(Fethiye, formerly Makri) Lycia, Turkey.
Its origin is uncertain; although five inscriptions in the Lycian language and script have been found there, the city was not always, especially in early times,
reckoned a part of Lycia. In the Athenian tribute lists in
the 5th c., Telmessos and the Lycians are listed separately; in the mid 4th c. the Lycians under their dynast
Perikles fought against the Telmessians and apparently
brought them into Lycia, for pseudo-Skylax reckons Telmessos as Lycian. After Magnesia in 189 B.C. by the treaty of Apamea, Telmessos was given neither to Eumenes nor, with the rest of Lycia, to the Rhodians.
It remained in the hands of a certain Ptolemy son of
Lysimachos, who had received it as a gift from Ptolemy
III in 240 B.C. After 168 B.C., on the other hand, it is
clear from the coins that Telmessos was a normal member of the Lycian League, and remained so thereafter.
In 334 B.C. the city submitted peaceably to Alexander
by agreement; not long afterwards, however, his officer
Nearchos the Cretan was obliged to capture the city
from a certain Antipatrides, which he did by means of
a stratagem (Polyaenus, Strat
. 5.35). In the Lycian
League, Telmessos was not among the six cities of the
first or three-vote class; under the Empire, however, it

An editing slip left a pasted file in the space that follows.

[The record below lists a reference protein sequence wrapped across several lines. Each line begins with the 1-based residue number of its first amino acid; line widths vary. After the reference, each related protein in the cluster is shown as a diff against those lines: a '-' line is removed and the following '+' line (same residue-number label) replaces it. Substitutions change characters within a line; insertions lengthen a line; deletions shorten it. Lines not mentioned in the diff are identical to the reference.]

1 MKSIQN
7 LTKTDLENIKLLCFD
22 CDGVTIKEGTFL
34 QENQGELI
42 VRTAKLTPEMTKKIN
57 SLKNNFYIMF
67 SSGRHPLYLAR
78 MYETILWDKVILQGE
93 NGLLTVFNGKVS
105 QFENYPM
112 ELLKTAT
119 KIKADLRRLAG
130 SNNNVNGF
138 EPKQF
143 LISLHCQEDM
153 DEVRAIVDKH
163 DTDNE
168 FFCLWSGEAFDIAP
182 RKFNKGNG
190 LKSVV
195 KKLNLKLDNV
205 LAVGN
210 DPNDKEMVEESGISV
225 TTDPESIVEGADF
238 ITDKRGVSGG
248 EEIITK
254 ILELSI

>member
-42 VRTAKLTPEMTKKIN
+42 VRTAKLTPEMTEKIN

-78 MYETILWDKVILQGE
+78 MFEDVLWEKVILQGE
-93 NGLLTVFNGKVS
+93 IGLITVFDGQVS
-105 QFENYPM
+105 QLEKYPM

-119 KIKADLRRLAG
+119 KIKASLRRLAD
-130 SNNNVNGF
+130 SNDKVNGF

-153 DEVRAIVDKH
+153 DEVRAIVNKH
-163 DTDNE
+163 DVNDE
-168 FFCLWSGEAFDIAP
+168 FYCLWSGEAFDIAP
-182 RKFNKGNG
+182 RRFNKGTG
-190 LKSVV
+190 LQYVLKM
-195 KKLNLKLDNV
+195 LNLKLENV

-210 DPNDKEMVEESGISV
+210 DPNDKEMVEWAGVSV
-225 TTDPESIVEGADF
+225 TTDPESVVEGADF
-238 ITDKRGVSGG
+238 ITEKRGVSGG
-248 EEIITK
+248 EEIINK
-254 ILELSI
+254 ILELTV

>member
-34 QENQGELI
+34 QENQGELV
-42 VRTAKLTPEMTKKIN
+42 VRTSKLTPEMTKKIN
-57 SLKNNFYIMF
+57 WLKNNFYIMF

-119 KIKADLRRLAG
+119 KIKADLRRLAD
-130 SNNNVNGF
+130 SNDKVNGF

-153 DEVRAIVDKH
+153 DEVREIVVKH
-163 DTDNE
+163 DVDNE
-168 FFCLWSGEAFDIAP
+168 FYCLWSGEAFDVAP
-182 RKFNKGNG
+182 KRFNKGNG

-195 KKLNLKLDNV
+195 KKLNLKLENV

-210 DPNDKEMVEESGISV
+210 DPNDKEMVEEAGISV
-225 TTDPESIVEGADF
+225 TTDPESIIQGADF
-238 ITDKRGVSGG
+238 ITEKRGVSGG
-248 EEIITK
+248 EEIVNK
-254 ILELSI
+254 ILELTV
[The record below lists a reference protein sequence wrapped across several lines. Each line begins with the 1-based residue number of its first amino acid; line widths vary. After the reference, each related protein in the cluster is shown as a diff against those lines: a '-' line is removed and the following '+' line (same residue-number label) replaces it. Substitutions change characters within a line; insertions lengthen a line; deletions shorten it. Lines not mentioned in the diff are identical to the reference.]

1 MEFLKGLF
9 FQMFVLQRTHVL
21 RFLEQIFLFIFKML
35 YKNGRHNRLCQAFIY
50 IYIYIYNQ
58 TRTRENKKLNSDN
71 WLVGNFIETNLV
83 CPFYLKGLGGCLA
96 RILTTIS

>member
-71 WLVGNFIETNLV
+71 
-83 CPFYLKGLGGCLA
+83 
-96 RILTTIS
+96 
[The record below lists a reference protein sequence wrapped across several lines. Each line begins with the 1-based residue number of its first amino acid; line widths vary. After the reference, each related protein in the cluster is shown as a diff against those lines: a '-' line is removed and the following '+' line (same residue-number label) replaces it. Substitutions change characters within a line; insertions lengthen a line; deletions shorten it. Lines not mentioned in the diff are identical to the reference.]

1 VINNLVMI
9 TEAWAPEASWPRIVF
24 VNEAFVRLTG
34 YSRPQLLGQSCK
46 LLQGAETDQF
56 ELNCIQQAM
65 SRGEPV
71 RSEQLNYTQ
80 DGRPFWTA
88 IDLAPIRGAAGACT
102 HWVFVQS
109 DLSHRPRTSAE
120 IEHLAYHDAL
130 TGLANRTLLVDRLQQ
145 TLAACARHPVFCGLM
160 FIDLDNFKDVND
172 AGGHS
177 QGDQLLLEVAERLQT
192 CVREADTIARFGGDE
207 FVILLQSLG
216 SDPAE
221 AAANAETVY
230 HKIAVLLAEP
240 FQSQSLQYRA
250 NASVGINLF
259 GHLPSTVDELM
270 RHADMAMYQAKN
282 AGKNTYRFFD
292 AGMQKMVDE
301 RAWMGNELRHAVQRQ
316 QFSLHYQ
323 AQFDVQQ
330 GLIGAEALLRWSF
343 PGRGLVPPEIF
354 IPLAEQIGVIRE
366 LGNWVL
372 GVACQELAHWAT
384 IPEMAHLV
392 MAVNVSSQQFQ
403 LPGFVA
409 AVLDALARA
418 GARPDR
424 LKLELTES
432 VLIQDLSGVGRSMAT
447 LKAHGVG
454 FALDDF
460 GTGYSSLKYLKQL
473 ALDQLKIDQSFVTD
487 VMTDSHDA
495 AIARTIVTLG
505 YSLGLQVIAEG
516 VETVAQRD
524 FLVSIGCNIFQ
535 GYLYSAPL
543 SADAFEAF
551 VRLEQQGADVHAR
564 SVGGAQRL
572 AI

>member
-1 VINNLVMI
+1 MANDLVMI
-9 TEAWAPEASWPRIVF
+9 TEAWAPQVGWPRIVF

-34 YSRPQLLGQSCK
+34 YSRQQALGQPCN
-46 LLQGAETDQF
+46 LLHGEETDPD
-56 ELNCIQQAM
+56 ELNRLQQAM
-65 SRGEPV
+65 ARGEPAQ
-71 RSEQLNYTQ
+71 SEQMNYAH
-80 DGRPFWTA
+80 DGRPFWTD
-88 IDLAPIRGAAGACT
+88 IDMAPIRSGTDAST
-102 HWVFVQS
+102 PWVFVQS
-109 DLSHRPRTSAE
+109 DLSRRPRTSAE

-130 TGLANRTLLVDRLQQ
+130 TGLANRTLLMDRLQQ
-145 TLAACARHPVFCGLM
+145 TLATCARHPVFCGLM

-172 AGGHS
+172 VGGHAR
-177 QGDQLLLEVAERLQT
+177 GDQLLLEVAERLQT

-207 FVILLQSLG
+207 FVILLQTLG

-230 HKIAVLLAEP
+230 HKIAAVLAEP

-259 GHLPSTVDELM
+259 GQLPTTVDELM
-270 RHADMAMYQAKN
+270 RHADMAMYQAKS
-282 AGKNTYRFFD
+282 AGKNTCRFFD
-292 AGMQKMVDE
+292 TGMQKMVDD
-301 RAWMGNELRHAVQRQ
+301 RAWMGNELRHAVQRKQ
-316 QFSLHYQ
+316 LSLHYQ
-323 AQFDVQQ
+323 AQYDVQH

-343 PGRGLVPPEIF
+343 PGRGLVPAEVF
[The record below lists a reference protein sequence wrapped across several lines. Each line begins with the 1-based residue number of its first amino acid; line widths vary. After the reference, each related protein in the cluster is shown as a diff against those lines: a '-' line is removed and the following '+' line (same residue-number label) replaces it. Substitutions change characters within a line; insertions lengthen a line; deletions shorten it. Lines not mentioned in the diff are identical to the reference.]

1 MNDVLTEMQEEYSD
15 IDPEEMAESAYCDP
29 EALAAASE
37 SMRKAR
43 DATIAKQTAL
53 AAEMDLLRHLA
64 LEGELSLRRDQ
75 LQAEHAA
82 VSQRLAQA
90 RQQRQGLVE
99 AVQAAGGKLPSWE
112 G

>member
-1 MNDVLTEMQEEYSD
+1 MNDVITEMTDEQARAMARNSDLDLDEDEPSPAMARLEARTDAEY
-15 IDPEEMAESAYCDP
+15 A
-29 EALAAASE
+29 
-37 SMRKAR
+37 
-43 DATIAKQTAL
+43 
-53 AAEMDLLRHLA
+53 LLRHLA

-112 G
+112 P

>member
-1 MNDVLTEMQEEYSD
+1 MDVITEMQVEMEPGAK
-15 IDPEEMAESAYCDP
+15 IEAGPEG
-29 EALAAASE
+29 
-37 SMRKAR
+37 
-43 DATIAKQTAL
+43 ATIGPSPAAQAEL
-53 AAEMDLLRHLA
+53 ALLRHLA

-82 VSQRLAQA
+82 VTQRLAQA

had the rank of metropolis of Lycia. In Byzantine times
its bishop ranked second under the metropolitan of Myra.
The name seems to have been changed for a while to
Anastasiupolis, and from the 9th c. to Makri. Coins were
perhaps struck at Telmessos under the dynasts in the
5th c.; the later coinage is not abundant, and ceases
altogether under the Empire.
There is some evidence that divination was practiced
at Telmessos (Suidas s.v.), but most of the numerous
references to Telmessian seers relate rather to the Carian
city of the same name.
The surviving monuments are today confined to the
tombs. The acropolis hill, steep and rocky, carries only
a mediaeval castle, and of the two theaters, one of which
was described by Spratt in 1842 as “very perfect,” nothing now remains. The tombs are numerous and of various ages; two in particular are remarkable. The first of these is cut in the hillside just outside the town on the
E, and is identified by its inscription as the tomb of one
Amyntas; it has the form of an Ionic temple with pediment and acroteria. Other similar tombs are to be seen close by. The second, which stands in the town, is a superb example of a Lycian sarcophagus, ornamented
with reliefs on the crest and sides of the lid.
C. Fellows, Asia Minor
T.A.B. Spratt & E. Forbes, Travels in Lycia
(1847) I 2-4;
E. Petersen & F. von Luschan, Reisen in Lykien
II.1 (1920) 1-3.
G. E. BEAN